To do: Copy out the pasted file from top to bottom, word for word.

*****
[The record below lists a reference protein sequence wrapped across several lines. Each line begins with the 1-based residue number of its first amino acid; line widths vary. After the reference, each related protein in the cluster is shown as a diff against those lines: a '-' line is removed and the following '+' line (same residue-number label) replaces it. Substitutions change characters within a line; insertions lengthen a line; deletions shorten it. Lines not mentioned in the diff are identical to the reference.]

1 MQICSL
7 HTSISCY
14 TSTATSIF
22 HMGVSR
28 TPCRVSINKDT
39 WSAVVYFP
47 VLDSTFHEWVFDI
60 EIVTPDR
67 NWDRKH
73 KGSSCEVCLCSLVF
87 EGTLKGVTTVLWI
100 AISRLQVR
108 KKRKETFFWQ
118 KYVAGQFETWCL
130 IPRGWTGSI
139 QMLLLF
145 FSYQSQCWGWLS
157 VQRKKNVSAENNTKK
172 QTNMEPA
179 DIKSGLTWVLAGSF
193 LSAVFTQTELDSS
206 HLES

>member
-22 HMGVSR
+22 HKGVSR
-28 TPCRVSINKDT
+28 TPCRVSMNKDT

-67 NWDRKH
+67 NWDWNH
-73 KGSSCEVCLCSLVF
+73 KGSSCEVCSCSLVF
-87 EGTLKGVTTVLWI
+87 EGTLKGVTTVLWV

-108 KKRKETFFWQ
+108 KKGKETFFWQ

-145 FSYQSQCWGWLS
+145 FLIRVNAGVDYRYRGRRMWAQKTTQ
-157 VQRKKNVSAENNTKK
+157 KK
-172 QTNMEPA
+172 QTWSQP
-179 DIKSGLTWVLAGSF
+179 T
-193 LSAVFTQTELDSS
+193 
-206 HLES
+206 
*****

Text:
[The record below lists a reference protein sequence wrapped across several lines. Each line begins with the 1-based residue number of its first amino acid; line widths vary. After the reference, each related protein in the cluster is shown as a diff against those lines: a '-' line is removed and the following '+' line (same residue-number label) replaces it. Substitutions change characters within a line; insertions lengthen a line; deletions shorten it. Lines not mentioned in the diff are identical to the reference.]

1 MQICSL
7 HTSISCY
14 TSTATSIF
22 HMGVSR
28 TPCRVSINKDT
39 WSAVVYFP
47 VLDSTFHEWVFDI
60 EIVTPDR
67 NWDRKH
73 KGSSCEVCLCSLVF
87 EGTLKGVTTVLWI
100 AISRLQVR
108 KKRKETFFWQ
118 KYVAGQFETWCL
130 IPRGWTGSI
139 QMLLLF
145 FSYQSQCWGWLS
157 VQRKKNVSAENNTKK
172 QTNMEPA
179 DIKSGLTWVLAGSF
193 LSAVFTQTELDSS
206 HLES

>member
-22 HMGVSR
+22 HKGVSR
-28 TPCRVSINKDT
+28 TPCRVSMNKDT

-67 NWDRKH
+67 NWDWNH
-73 KGSSCEVCLCSLVF
+73 KGSSCEVCSCSLVF
-87 EGTLKGVTTVLWI
+87 EGTLKGVTTVLWV

-108 KKRKETFFWQ
+108 KKGKETFFWQ

-145 FSYQSQCWGWLS
+145 FLIRVNAGVDYRYRGRRMWAQKTTQ
-157 VQRKKNVSAENNTKK
+157 KK
-172 QTNMEPA
+172 QTWSQP
-179 DIKSGLTWVLAGSF
+179 T
-193 LSAVFTQTELDSS
+193 
-206 HLES
+206 